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  1. #101
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    Quote Originally Posted by Chall View Post
    Non dressage rider here. At the end, at the free walk was the rider pushing him with her seat or is his walk moving her that much?
    It doesn't look like pushing.

    I could not even sit that horse's WALK.
    2012 goal: learn to ride like a Barn Rat

    A helmet saved my life.



  2. #102
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    Jun. 21, 2010
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    Sweden
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    Quote Originally Posted by Eggplant_Dressing View Post
    Is there a news link about that little amazing tidbit of information? What would one do, sell the horse back? Continue to train and show? What about renaming the horse?
    http://www.eurodressage.com/equestri...tallion-sezuan



  3. #103
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    Aug. 18, 2008
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    Super horse, super rider



  4. #104
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    Mar. 19, 2012
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    23

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    "Sezuan was licensed for breeding for the Danish Warmblood society, but because a remark on the OCD in his knee he was refused from the premium ring."

    Could this be potentially caused by the young training?



  5. #105
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    Dec. 7, 2007
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    151

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    Thank you for the video link again! I knew someone would have it. This horse is just to die for.



  6. #106
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    Jun. 20, 2009
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    Hunterdon County NJ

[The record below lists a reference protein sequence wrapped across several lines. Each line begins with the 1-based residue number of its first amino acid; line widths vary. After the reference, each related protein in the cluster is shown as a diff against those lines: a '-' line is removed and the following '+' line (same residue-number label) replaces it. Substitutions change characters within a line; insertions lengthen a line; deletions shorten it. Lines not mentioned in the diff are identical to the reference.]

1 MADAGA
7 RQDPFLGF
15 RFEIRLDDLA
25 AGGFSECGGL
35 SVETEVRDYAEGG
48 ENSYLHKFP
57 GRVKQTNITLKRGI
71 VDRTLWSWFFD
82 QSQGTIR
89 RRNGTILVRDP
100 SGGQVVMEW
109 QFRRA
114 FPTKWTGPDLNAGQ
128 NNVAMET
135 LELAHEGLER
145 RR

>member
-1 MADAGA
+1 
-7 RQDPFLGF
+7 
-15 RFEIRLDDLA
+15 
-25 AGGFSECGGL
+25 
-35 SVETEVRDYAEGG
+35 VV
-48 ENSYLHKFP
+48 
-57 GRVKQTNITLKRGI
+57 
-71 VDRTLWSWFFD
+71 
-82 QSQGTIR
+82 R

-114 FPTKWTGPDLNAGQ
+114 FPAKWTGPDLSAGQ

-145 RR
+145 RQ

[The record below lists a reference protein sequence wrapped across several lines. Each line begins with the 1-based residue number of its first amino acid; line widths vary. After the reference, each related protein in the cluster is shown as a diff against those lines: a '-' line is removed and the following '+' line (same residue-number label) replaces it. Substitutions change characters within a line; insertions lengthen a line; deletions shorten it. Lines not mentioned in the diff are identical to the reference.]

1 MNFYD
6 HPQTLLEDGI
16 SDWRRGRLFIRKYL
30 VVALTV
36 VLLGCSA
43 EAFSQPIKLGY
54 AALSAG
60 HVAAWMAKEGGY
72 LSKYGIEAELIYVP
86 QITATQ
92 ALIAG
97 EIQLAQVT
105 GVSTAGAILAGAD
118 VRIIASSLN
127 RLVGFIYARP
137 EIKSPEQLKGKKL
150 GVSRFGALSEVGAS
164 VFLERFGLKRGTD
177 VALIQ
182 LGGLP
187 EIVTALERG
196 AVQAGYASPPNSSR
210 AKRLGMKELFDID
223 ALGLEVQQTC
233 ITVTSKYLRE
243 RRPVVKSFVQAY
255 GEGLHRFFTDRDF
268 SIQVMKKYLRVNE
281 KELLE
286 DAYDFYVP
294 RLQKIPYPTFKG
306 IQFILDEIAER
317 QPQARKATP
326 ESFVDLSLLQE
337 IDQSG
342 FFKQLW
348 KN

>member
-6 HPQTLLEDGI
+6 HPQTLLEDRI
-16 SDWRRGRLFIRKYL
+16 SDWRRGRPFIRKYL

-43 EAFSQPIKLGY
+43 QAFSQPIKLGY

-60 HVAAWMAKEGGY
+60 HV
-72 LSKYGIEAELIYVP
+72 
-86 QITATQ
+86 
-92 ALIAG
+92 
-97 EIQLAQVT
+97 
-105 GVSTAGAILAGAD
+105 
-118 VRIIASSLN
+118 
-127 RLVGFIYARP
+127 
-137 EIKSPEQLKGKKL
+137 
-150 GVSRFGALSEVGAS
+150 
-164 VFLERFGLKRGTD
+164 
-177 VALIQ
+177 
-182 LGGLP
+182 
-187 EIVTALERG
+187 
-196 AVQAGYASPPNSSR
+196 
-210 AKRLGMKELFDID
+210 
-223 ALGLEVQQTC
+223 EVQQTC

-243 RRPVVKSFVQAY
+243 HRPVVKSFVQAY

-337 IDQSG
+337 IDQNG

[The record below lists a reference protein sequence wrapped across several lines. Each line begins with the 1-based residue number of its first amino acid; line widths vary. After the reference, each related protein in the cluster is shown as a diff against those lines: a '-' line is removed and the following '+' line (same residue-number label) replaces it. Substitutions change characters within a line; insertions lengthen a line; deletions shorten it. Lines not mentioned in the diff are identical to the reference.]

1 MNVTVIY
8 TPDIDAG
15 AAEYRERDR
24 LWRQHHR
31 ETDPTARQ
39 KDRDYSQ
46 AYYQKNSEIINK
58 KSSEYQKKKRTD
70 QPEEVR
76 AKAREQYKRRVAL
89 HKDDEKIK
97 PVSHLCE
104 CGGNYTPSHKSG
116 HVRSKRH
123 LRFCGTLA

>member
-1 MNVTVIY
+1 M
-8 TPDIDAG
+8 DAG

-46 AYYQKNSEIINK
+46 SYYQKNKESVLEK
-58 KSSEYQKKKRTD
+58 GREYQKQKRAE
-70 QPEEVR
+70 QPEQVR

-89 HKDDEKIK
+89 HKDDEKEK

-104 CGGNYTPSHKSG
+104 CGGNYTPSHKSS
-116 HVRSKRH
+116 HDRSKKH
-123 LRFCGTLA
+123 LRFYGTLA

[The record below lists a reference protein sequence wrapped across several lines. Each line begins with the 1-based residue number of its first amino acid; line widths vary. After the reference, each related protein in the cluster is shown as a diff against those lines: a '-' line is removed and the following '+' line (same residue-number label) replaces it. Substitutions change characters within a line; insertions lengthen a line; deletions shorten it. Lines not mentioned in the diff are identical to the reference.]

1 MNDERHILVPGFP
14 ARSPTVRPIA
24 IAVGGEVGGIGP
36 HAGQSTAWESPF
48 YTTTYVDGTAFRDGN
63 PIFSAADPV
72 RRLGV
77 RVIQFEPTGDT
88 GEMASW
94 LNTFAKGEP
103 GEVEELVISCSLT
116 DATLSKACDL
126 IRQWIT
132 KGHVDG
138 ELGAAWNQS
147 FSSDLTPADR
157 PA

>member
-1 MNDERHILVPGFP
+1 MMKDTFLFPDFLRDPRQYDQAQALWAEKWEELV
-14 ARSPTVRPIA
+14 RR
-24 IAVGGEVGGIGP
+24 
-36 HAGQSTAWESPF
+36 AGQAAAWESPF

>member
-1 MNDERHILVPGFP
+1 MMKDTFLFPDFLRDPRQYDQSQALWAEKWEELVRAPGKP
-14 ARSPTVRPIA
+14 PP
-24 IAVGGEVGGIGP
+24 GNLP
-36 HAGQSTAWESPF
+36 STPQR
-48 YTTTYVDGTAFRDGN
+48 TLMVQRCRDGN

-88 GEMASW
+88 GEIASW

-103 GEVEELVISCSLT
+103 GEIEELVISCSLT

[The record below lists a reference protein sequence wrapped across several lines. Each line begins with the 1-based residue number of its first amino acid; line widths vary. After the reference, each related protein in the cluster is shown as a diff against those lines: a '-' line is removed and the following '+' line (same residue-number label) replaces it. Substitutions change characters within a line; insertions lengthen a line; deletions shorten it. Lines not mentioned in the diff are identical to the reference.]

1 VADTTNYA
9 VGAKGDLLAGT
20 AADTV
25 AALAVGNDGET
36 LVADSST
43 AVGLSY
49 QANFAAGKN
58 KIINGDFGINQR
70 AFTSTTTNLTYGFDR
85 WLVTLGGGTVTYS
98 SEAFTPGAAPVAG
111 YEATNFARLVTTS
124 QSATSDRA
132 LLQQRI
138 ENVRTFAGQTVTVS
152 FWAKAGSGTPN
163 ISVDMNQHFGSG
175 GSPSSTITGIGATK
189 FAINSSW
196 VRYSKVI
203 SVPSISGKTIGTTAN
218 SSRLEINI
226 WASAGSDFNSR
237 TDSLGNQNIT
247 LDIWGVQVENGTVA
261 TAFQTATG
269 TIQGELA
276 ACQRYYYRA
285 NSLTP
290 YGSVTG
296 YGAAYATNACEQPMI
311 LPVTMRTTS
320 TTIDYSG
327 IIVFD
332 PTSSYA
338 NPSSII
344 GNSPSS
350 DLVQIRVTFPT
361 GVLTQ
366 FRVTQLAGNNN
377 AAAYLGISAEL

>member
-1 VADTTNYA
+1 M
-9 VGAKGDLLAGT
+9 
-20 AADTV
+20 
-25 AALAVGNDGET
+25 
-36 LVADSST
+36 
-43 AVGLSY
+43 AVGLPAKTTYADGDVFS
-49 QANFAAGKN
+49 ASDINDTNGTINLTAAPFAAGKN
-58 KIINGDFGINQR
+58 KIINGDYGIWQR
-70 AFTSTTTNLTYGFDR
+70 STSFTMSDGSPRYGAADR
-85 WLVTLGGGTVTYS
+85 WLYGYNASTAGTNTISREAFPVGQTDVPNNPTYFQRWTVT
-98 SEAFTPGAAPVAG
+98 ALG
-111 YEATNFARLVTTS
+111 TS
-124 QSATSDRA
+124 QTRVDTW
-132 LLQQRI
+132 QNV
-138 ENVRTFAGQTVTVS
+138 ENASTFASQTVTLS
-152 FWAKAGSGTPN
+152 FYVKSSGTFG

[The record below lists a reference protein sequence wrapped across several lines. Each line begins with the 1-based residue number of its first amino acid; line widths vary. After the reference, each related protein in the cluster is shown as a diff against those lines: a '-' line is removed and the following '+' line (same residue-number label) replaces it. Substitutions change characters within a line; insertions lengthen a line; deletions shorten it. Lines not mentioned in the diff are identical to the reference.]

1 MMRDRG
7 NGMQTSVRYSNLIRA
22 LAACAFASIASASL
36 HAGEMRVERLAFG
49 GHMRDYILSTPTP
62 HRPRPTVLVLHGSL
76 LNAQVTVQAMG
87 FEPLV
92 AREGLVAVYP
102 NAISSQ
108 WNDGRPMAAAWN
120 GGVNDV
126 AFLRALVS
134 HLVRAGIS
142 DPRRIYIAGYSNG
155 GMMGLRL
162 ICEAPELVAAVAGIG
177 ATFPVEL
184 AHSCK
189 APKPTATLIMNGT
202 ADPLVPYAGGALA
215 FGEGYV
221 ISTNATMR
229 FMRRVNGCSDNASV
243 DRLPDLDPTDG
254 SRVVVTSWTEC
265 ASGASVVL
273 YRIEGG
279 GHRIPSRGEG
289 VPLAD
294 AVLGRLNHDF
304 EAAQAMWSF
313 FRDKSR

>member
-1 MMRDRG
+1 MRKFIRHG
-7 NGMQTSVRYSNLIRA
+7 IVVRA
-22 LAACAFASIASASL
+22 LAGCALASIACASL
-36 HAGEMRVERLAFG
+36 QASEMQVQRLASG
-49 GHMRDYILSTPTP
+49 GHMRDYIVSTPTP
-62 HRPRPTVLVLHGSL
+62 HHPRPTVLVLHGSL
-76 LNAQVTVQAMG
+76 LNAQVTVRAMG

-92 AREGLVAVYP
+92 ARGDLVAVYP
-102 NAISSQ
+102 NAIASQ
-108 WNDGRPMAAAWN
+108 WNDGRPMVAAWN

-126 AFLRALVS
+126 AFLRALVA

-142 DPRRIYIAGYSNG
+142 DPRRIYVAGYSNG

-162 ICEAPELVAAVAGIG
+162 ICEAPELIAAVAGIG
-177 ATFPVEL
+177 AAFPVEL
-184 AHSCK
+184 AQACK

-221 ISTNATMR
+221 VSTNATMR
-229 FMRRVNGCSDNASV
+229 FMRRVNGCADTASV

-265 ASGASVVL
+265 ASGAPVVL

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    Quote Originally Posted by MurphysHuman View Post
    "Sezuan was licensed for breeding for the Danish Warmblood society, but because a remark on the OCD in his knee he was refused from the premium ring."

    Could this be potentially caused by the young training?

    Not really. In my experience is mostly has to do with 'modern' types of horses that grow too fast. In other words, we are breeding horses with bodies that exceed the tolerances of the more 'original' DNA. Horses that are inbred, overbred, etc. Like dogs with squooshed in noses that can't breathe, or with hips so small they all have to be delivered by c-section.

    Too much exercise can exacerbate. But, in my experience, 'to much exercise' has meant leaving the stall. People may have to confine a foal or weanling to the stall because the grow too fast. Or otherwise limit their turnout. The ends of their bones are too fragile for them to be allowed to run around. I hate it.

    Sure, if you have a horse with OCD it may get worse when you start riding it. But that's not because it is bad to ride/work horses that age. It is because the breeding has created weakened individuals.

    "Researchers have determined that the problem is most pronounced in rapidly growing and maturing lines of horses and those that are fed diets that are overly high in protein, energy and fats often are associated with greater likelihood of OCD. This is also true if the mare is fed high levels of supplements and minerals during the pregnancy. An animal nutritionalist can evaluate your feeds and supplements and help you balance the feed for both mares and foals, especially in the larger breeds of horses."

    http://www.terrificpets.com/articles/102224665.asp



  7. #107
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    Jan. 26, 2010
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    =



  8. #108
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    Oct. 25, 2005
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    1,735

    Cool The horse is amazing......and beautiful

    But I agree with the others that say he is WAY too young. Looks like upper level dressage is going the way of western pleasure. WP has proven 14.3 hand babies can't take the pounding, what do you think will happen to 16.3 hand babies? Very sad, everyone is in such a hurry these days.........



  9. #109
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    Dec. 17, 2007
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    Meadowview VA
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    Why, that looks like my herd coming up the hill for dinner!
    Esp the TWH.
    :-)



  10. #110
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    Dec. 13, 1999
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    Greensboro, NC
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    Quote Originally Posted by Isabeau Z Solace View Post
    "Researchers have determined that the problem is most pronounced in rapidly growing and maturing lines of horses and those that are fed diets that are overly high in protein, energy and fats often are associated with greater likelihood of OCD. This is also true if the mare is fed high levels of supplements and minerals during the pregnancy. An animal nutritionalist can evaluate your feeds and supplements and help you balance the feed for both mares and foals, especially in the larger breeds of horses."